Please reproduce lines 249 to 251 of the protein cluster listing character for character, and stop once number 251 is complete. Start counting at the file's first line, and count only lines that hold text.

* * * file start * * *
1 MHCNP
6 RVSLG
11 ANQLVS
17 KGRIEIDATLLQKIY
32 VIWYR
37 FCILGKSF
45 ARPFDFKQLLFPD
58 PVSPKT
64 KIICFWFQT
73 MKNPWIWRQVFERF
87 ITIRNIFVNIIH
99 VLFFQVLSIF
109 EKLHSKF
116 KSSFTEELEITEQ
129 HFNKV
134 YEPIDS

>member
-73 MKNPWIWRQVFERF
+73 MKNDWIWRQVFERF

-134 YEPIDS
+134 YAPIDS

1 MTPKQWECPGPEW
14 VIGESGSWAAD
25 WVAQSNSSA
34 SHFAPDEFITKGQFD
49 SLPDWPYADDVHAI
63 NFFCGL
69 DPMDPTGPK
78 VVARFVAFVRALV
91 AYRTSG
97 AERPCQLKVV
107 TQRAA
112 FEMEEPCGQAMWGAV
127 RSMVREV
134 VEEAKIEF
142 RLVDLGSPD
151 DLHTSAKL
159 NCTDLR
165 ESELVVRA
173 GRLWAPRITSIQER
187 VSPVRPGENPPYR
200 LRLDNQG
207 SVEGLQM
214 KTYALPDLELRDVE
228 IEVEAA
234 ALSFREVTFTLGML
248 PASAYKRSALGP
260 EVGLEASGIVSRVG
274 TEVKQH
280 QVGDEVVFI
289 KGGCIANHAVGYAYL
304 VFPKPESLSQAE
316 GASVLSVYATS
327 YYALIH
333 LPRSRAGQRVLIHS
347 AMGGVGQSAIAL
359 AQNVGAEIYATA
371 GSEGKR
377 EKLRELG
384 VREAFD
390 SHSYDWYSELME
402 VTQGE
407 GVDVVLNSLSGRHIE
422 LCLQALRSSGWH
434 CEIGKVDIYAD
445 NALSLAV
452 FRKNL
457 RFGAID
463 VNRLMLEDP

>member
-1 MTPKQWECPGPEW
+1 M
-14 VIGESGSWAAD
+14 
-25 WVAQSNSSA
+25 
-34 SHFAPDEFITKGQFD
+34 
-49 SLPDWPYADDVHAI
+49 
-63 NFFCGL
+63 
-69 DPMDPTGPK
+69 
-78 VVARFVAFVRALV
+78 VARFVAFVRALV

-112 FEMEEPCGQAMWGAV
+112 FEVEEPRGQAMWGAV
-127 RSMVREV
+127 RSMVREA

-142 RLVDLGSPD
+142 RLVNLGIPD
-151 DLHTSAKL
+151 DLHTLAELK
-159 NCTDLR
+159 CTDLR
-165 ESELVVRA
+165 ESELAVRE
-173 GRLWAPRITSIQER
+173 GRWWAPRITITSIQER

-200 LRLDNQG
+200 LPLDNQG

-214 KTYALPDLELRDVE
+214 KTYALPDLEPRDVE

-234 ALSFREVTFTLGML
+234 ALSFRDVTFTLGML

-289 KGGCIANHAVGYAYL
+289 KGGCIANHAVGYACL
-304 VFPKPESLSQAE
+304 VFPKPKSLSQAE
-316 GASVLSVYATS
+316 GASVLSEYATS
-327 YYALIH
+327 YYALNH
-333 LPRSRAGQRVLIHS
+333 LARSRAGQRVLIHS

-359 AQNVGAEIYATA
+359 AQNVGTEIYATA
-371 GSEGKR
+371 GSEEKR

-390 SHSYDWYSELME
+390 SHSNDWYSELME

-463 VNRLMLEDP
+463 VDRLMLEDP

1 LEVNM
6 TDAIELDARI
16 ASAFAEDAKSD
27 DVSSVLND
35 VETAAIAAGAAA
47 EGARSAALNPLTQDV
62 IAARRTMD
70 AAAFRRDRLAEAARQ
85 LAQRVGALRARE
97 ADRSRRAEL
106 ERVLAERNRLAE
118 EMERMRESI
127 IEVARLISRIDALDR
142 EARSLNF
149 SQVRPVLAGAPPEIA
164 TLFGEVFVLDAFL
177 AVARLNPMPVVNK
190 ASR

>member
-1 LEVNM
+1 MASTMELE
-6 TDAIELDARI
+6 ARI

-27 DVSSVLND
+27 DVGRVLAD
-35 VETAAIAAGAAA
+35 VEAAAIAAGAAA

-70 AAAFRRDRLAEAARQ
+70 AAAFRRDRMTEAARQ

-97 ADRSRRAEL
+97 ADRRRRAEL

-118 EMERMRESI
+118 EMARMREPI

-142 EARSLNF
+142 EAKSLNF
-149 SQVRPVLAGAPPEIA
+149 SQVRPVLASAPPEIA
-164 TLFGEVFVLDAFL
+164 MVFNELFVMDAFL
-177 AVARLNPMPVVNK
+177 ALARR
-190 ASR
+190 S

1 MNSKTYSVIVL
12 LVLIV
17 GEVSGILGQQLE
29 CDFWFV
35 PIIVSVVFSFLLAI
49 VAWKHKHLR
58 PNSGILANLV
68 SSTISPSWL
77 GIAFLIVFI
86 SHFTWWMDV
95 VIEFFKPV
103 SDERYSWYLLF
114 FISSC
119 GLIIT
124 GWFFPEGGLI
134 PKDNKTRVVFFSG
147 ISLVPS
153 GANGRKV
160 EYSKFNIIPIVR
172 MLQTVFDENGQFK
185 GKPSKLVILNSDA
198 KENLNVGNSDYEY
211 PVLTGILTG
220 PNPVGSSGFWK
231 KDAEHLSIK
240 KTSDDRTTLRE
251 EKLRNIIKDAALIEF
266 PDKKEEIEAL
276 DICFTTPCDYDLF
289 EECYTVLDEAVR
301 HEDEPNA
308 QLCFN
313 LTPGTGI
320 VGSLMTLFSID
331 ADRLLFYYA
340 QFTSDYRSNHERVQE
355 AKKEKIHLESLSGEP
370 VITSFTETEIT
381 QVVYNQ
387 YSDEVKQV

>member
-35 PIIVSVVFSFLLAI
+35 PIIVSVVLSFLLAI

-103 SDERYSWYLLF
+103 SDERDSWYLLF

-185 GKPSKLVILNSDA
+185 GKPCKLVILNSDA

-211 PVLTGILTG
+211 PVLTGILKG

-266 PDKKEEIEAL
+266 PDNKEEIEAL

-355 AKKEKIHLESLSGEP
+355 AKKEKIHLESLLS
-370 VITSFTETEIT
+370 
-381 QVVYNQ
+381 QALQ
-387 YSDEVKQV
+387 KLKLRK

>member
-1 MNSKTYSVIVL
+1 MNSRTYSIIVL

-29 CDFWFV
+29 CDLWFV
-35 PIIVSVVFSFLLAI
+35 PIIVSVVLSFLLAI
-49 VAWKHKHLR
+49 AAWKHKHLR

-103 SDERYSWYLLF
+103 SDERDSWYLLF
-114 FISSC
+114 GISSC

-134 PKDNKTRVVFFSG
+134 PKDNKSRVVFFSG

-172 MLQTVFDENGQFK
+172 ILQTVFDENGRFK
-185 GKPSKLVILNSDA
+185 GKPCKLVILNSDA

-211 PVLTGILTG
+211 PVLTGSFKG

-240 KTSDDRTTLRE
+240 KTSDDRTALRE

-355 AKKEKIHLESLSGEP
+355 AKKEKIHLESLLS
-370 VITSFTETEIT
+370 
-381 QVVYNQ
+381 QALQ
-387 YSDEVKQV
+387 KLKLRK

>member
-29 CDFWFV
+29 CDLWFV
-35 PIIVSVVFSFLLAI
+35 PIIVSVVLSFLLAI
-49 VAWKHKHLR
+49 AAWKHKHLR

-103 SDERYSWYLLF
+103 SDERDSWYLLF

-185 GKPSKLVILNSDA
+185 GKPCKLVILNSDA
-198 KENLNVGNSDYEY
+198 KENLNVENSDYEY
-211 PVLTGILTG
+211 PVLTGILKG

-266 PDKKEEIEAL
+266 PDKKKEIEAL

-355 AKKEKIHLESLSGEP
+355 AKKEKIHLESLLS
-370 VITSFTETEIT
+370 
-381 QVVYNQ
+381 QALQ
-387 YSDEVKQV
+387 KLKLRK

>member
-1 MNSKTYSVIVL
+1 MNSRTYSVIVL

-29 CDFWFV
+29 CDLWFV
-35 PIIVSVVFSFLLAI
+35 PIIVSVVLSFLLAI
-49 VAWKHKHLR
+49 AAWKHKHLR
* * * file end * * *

+240 KTSDDRTALRE

-355 AKKEKIHLESLSGEP
+355 AKKEKIHLESLLS